- Bashir Warrant: In an editorial, it applauds the decision of the International Criminal Court to issue a warrant for the arrest of Sudan's leader Omar al-Bashir to face trial for crimes against humanity. The newspaper sees this as a crucial step in the long development of international human rights law.
- Palestine Unity: Arab News sees Palestinian Prime Minister Salam Fayyad's resignation as a noble gesture which will improve the chances of a possible unity government of Fatah and Hamas, that could help end the polarization of Palestinian life and give the regional peace process a boost.
- Australia's Bid for UN Seat: In an editorial, it considers the diplomatic efforts the Rudd government is making to try to become a temporary member of the UN security council for 2013-2014. The newspaper considers this is putting too much emphasis on what would be a minor prize for Australia.
Dar Al-Hayat (Lebanon)
- Obama and Syria: Columnist Zuheir Kseibati considers the new approach to the Middle East adopted by the U.S. Obama administration. The writer acknowledges the importance of Syria, but also emphasizes that a strong and democratic Lebanon is in everyone's interests.
- Survival of Global Capitalism: In an editorial announcing a series on The Future of Capitalism, the Financial Times argues that capitalism has to change if it is to avoid global depression, and that the upcoming G-20 meeting in London should be the occasion to herald this new approach.
- Northern Ireland: In an editorial, The Guardian reflects on the killing of two British soldiers in Northern Ireland at the weekend. Condemning the attack, the paper argues that outrages of this kind will not derail the peace process in the province.
- Northern Ireland: The newspaper, in an editorial, condemns the attack on British soldiers in Northern Ireland. It argues that it makes no sense to return to the dark days of the past.
- Clinton's Visit: U.S. Secretary of State Hillary Clinton's criticism of plans to demolish Arab buildings in East Jerusalem is seen by the paper as unhelpful and ill-considered. It rejects the link she made, in their view, between the road map for peace and Jerusalem's municipal administration.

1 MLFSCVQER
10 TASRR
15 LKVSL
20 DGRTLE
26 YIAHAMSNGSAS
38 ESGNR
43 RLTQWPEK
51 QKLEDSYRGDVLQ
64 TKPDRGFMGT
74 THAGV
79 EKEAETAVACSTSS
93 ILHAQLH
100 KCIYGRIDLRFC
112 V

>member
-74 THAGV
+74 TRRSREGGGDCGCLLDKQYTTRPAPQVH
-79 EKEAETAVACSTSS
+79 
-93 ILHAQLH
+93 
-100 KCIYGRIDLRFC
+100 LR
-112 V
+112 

- Women's Day: The Jordan Times looks back on International Women's Day on 8 March, and considers how much progress on equality for women has been made in Jordan. The paper calls on Jordanian women to prove they can be leaders, and on the authorities to live up to their promises.
Los Angeles Times
- Obama and Racism: In an editorial, the Los Angeles Times looks forward to an April UN conference on racism. It regrets the decision by the Obama team not to participate in the meeting, considering it would have been a good opportunity for him to outline his administration's stance on the matter.
New York Times
- Obama and the Middle East: Op-ed Columnist Roger Cohen argues that the Obama administration needs to recognize that both Hezbollah and Hamas will have to be part of any progress made towards peace in the Middle East.
- Obama's Economic Policy: Op-ed Columnist Paul Krugman argues that President Obama's plan to stimulate the economy was too small and too cautious. He writes that unless his administration sees how dire the real situation is, all its efforts will be too little, too late.
- Death in Zimbabwe: In an editorial, it says that the death of Susan Tsvangirai has raised questions about how long power-sharing in Zimbabwe can survive. The paper considers that President Mugabe entered the agreement in bad faith, and South Africa should play a more forceful role in bringing true democracy to Zimbabwe.
Times of London
- Talking to the Taliban: In an editorial, it argues that it is becoming increasingly clear that no clear-cut military victory can be won in Afghanistan. The paper urges President Obama to bring both the Taliban and Pakistan into the equation in the search for peace.
Globe and Mail (Canada)
- Talking to Russia: The paper considers Hillary Clinton's efforts to bring about a thaw in U.S- Russian relations. While applauding the effort, the paper warns that a 'carrot and stick' approach will probably work best in future negotiations.
Wall Street Journal
- Mexico's Woes: Columnist Mary Anastasia O'Grady writes about how the economic depression is having a disastrous effect on the U.S. southern neighbor. The national currency has plummeted, and the level of foreign investment in Mexico has also nosedived. The writer questions whether there is sufficient political will in Mexico to bring in the changes needed to face the enormous challenges.
- Islam and Peace: Tawfik Hamid, a senior fellow at the Potomac Institute for Policy Studies, writes of the dangers of adopting a double standard over preaching violence and hatred. He calls on Islamic scholars to reject this kind of language, and to prove that Islam is a religion of peace.
- Obama's Foreign Policy: Robert Kagan, a senior associate at the Carnegie Endowment for International Peace takes a wide-ranging look at the new president's foreign policy promises. He concludes that President Obama must above all make his actions match his rhetoric.
- Talking to Iran: Mohammad Hassan Khani, an assistant professor of international relations at Imam Sadiq University in Tehran argues that the United States should engage more fully in dialogue with the authorities in Tehran. He argues that it is in the interest of both sides to put aside the past and to look to the future in a constructive way.